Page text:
Keeping the team relatively small is important, since larger teams are more bureaucratic and take longer to get things done. By keeping an open dialogue, users will be accepting of — and possibly even eager for — the changes that ERM will facilitate in simplifying complicated or broken request fulfilment processes.

3. Identify Gaps In Technology

As with any project, it helps to take one step at a time. Don’t get mired in the current state of your technology or existing processes, which can be a recipe for inaction. Often you’ll find that if you “think small” by breaking processes down into realistically achievable goals and by building on the momentum from these small victories, your current technology may not be as inadequate as you first thought. However, frequently new front-end “systems of engagement” and flexible process automation tools may be needed. But make sure they’re designed to interact with back-end systems of record with little or no modification.

4. Test The Processes

With ERM it’s easy to create and test processes with very little risk because the core programming code doesn’t get modified. Feel free to make changes as needed and then test again. Once the process is concrete, is can be cloned and modified for other similar needs.

5. Refine & Build Onto The Processes

With ERM, the best approach is an evolutionary one. Start with the low-hanging fruit — the broken processes that have the greatest impact on customers. Work from these successes and the experiences gained, and then expand efforts wider and deeper into other request fulfilment processes. After making any desired adjustments, deploy a more efficient way of fulfilling requests by using ERM and determine the next processes that need to be fixed. By learning, iterating and improving, ERM can easily move out of IT and unify service request fulfilment across your organisation.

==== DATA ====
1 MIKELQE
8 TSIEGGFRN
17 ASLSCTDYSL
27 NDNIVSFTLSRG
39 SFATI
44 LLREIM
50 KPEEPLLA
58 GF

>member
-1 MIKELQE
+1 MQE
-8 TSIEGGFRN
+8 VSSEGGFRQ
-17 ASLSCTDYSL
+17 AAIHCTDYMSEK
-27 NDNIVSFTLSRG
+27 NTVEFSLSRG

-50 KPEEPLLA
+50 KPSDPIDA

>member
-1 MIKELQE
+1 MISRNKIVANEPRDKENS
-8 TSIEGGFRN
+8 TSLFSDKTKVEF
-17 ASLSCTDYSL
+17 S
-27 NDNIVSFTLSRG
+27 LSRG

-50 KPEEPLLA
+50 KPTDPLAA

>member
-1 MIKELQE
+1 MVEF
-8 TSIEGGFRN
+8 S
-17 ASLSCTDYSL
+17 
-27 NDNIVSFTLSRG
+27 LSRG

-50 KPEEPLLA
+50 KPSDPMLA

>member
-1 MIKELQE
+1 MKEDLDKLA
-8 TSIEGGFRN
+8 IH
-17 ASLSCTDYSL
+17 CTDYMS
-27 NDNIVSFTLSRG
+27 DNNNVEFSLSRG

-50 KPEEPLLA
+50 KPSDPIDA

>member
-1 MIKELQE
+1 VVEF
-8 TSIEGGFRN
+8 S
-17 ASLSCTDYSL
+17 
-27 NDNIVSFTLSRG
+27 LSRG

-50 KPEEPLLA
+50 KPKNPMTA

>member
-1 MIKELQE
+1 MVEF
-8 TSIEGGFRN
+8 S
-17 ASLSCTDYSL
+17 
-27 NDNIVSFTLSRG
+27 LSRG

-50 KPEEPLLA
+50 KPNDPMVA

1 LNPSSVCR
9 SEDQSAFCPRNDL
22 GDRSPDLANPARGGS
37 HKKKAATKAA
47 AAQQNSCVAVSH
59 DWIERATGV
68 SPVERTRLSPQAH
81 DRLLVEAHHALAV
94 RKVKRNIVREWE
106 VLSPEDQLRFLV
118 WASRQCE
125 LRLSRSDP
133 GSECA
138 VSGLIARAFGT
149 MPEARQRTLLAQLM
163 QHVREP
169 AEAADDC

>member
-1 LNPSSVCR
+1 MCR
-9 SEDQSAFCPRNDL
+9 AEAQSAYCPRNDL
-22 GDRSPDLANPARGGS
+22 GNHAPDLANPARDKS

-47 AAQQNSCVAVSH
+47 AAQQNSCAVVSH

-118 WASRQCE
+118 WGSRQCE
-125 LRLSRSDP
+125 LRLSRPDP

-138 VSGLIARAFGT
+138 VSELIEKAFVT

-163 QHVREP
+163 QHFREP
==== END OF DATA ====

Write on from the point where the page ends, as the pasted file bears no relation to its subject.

As you can see, the benefits and ease of ERM simply are too good to pass up. After all, who wouldn’t want lower service delivery costs and happier customers? So, wait no longer – now is the time for your organisation to join the ranks of those realising the benefits of ERM:

  • An improved user experience
  • Centralisation of business services
  • First-time and automated fulfilment
  • Leveraging of existing systems.

Regardless of your organisation’s level of request management maturity, you’ll find that ERM is the “glue” that unifies service request fulfilment across your enterprise.

John Sundberg is one of Kinetic Data’s founders and an entrepreneur who has demonstrated effective leadership in creating a team culture that has spearheaded the company’s extensive growth. During his 15 years of designing and managing successful, innovative information system implementations, he has been a lead architect, developer or project manager of more than 100 projects for medium to large enterprises with extensive work in large systems, distributed systems, systems management and consulting. Prior to founding Kinetic Data, he applied his technical and management expertise at 3M, Programming Alternatives, Wilson Learning, and as an independent consultant.